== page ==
Today we bring a little comfort food nostalgia, the chicken-fried steak.
How can something so humble go with wine, a beverage many consider more high-brow? Well, that type of seemingly disparate pairing can lead to the best matches.
Try a fine wine Click here for the Tri-City Herald’s weekly exclusive Recipe of the Week email newsletter
Here Champagne, Chilean pinot noir and Italian sangiovese step up to the task.
CHICKEN-FRIED STEAK WITH PAN GRAVY
On a plate, stir together 1/4 cup flour and a half teaspoon each salt, pepper and paprika. Coat 2 cube steaks with mixture, pressing in to use all the flour. Heat 1 cup vegetable oil in a skillet to 375 degrees. Fry steaks until well-crusted on one side, about 2 minutes. Turn; cook 2 minutes. Remove steaks from skillet. Pour off all but 2 tablespoons oil. Return skillet to medium-low heat. Whisk in 2 tablespoons flour; cook, 1 minute. Add 2 tablespoons chopped tomato and 1 tablespoon chopped onion. Whisk in 1 1/4 cups milk; cook until thick, 3 minutes. Season to taste. Serve gravy with the steaks. Makes: 2 servings
Recipe by William Rice
Pairings by sommelier Rachael Lowe of Spiaggia, as told to Michael Austin:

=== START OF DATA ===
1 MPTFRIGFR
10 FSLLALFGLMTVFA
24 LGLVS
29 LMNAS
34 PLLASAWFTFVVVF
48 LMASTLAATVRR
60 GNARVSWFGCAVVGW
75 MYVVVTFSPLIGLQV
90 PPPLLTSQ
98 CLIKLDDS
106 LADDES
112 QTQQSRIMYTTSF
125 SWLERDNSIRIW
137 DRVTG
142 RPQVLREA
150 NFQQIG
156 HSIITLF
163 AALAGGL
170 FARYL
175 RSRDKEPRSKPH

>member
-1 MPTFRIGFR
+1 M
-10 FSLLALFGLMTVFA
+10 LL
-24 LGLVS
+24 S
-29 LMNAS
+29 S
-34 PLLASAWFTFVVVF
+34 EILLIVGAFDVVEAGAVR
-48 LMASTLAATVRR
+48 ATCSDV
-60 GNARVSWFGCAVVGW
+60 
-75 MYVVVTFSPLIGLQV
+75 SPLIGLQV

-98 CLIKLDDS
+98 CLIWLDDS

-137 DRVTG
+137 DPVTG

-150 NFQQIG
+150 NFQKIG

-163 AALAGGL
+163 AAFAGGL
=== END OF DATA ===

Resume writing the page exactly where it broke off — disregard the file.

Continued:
Pierre Paillard Brut Blanc de Blancs, Bouzy, Champagne: This grower producer sources grapes from the Grand Cru village of Bouzy for this intensely mineral wine made of 100 percent Chardonnay. Expect aromas of chalk, green apple, quince, almond skin and a hint of wet straw. The acidity, structure and bubbles of Champagne always complement richer foods wonderfully, and this one will cut through the batter, and the richness of the meat itself.
2011 Garcia + Schwaderer Pinot Noir, Casablanca Valley, Chile: This husband-and-wife team came together after making wine at separate wineries, and their Pinot Noir is very well-balanced, with aromas of raspberry, strawberry, a slight herbaceous note of dried thyme and rosemary, and a hint of smoke. The wine is delicate enough to work with the vegetal components of this dish, while the natural acidity will cut through the meat and gravy perfectly.
2012 Dei Vino Nobile di Montepulciano, Tuscany, Italy: Since 1985, the Dei family has been producing sangiovese-based wines in Tuscany, and this is a great expression of Vino Nobile, showing notes of plum skin, cranapple, leather, sage and a touch of smoked meats. Sangiovese’s proclivity for higher acid and tannin makes this an ideal pairing, as it not only will balance the richness of the meat, but also the zingy tomato notes in the sauce.